A rider who suffers from chronic pain and mobility issues has immortalised the special bond she shared with her horse in a children’s book, which she is selling to raise money for the Riding for the Disabled Association (RDA).
Jade Leahy’s inclusive story Horses Can Roll But They Can’t Roller Skate, which has been nominated for an Equus film and arts award, stars her Fjord Odin, who she lost at the age of 35 in 2018.
The book was inspired by her childhood desire for “roller skates and ballet shoes”, so she could join in with her friends’ hobbies, and her realisation that although she couldn’t participate, she could ride instead.
In the story, Molly, a girl who is in a wheelchair, meets Odin the horse, a Fjord who longs to be bay and take part in Pony Club games.
“Odin was truly my soul horse,” said Jade, who has been involved with horses since she was two years old. “I had the idea to write a story several years ago and drafted it but thought I was being ridiculous and could never publish it.
“Then, after Odin passed away, I couldn’t bear to look at it but when I was furloughed, the Covid situation made me a bit gung ho and I thought ‘if I don’t do it now I will never do it’.
“I know that with every child who reads his story, Odin lives on a bit.”
Jade explained that she had struggled to replace Odin, whose special empathetic bond with her meant that she was able to ride him alone around the local lanes in Devon.
“He was my greatest joy, I could hack him anywhere,” she said. “I struggle with my balance but I could canter him, and if I wobbled he would stop. We were very close.”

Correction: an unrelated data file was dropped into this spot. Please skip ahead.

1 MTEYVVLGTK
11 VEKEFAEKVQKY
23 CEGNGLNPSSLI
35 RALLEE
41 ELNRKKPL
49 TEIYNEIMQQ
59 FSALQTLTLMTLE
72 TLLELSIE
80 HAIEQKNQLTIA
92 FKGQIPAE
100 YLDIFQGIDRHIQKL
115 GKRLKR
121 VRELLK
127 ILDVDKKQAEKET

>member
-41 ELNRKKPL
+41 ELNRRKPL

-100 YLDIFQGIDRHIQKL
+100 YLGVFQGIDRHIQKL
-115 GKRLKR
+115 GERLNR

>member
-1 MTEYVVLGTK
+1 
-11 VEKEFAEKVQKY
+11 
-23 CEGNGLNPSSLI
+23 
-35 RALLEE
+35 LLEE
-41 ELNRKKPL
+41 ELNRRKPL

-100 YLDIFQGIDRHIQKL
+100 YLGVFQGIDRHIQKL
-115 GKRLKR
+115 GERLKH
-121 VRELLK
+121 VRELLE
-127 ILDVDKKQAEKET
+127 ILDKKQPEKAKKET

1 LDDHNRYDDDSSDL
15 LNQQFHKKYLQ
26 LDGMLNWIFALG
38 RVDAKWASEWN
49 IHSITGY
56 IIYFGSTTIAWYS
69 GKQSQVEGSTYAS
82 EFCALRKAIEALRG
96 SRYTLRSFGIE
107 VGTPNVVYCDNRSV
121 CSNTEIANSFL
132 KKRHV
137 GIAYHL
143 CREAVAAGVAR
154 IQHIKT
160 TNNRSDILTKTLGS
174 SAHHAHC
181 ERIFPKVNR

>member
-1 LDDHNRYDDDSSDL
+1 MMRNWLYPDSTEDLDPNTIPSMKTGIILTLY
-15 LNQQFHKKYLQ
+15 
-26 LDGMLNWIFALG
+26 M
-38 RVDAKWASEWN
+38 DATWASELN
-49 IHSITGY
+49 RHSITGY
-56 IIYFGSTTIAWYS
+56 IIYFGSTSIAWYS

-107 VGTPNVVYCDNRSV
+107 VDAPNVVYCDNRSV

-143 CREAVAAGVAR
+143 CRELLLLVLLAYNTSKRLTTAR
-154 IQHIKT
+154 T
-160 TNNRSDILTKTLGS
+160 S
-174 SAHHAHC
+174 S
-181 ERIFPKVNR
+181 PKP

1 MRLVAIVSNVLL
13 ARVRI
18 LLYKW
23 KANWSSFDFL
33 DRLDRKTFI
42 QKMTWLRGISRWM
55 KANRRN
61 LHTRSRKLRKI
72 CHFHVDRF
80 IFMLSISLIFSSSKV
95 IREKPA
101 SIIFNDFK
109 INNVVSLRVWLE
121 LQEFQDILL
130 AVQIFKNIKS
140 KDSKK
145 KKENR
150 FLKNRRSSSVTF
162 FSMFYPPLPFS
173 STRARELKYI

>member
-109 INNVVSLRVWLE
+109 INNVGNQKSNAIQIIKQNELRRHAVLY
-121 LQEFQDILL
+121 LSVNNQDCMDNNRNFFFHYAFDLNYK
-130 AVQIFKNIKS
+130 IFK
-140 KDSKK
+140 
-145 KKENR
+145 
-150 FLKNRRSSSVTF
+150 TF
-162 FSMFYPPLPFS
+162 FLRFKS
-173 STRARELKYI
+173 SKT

Jade, who has to ride in a western saddle, subsequently had a couple of ponies on loan but could not get on with them. More recently, she bought an eight-year-old cob called Rosie.
“She is happy to plod but it is quite hard for me on a horse as I can’t really use my legs,” she said. “I trusted Odin but with Rosie I was so terrified I was back on a lead rein to begin with, with people standing around me.”
One of the people who has been helping Jade regain her confidence in the saddle is an RDA instructor and this prompted her to sell her book, which has been illustrated free of charge by Julie Hollinshead, to raise money for the charity.
“If it hadn’t have been for her I would have given up,” Jade said. “Lockdown presented the perfect time for me to publish Odin’s story, with the motivation to give something back to the RDA.
“Throughout my life people have asked ‘what’s wrong with you?’ and I thought it was a chance to encourage younger people to read the book, change perceptions, encourage positivity and hopefully get some children to think ‘maybe I could ride or roller skate’.”
During lockdown Jade also started a podcast, for which she has interviewed inspirational people including multiple para dressage medallist Natasha Baker.
She also launched a clothing range with which she hopes to raise money for World Horse Welfare.
“Riding for me is about freedom from pain, it has helped to keep me mobile and I think we can take for granted how much horses give us. It was another way for me to give something back,” she said.
“While I ride, I will also never be eventing or showjumping, but if other people who can do those things wear my logo then in a way I am joining in.
‘I want to inspire other people to do what they want to do’
“I’ve applied for entrepreneurial funding as I would love to scale up my clothing as a platform to encourage other women with disabilities to follow their ideas,” she added.
Her future plans include creating colouring resource sheets to give away free with copies of her book and she has also had toy versions of Odin created by Crafty Ponies, which she hopes to sell with Odin’s story at Olympia this year.
Odin’s book, which has sold several hundred copies so far, and reached readers in the US, New Zealand and Japan, is available on Amazon. The book, toy ponies and Horse Power clothing are also available via Jade’s website.
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